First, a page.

Women in MarumakkattayamEdit

The word Marumakkathayam itself is gender-neutral. It is not Matriarchy. To an extent, it is matrilineal, albeit male-centric. In social anthropology, matrilocal residence would best describe the practice. However, Marumakkathayam extends certain concessions to women, who were the carriers of the man’s family name and legacy. Unlike in many other Indian traditions, they were not considered unwanted births, to be married away and never to return. They were conferred a higher social status, they inherited family property and the family home. The sister of the man came first in affection and responsibility before his own "wife". They did not live in the otherwise common fear of the mother-in-law. At their husband’s homes, where they visited occasionally, they were treated as special guests. But, it still meant that their happiness was determined by the men folk, like many other social systems. Families without an elder male member felt a certain sense of insecurity.

Further descriptionsEdit

In Kerala, Marumakkattayam is often contrasted with Makkattayam (descent through sons), connected with patrilineal, patrilocal castes such as nambutiri brahmins, kollan, Aasaari and the Syrian Christians. Constructed as ideal types based on the treatment of women, they can be conceived of as the two ends of a continuum, between which, there was much variation in each individual case.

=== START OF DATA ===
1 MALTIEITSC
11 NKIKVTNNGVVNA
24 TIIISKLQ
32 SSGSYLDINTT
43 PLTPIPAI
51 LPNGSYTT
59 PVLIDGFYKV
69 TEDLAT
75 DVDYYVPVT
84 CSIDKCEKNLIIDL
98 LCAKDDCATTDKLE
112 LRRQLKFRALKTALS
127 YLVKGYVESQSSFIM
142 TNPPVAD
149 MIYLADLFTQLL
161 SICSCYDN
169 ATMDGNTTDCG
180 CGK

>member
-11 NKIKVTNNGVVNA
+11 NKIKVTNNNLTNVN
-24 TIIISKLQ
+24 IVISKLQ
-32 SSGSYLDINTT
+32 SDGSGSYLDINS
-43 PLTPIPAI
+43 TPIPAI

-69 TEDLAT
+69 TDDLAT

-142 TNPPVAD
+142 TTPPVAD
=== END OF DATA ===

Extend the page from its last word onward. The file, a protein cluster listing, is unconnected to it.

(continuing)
Modern changes and adaptationsEdit

By the beginning of the 20th century, marumakkattayam was increasingly seen as an undesirable remnant of a feudal past, and discontented groups including Nair men sought to bring reform. In the states of Kochi and Tiruvitankoor, and the British Indian province of Malabar, which later joined together to form Kerala in 1957, laws came into force in 1920, 1925 and 1933 respectively that prohibited polygamy, installed formal marriage and recognised land as formal property that could be inherited. The following regard of the husband as the wife's guardian undid the very concept of marumakkattayam. However, the system continues to hold sway over Keralite culture and social personalities, and the tharavadu remains the focus of the emotional make-up of many Nairs. Even today, in some families, children carry their mother’s last name, and not of their father.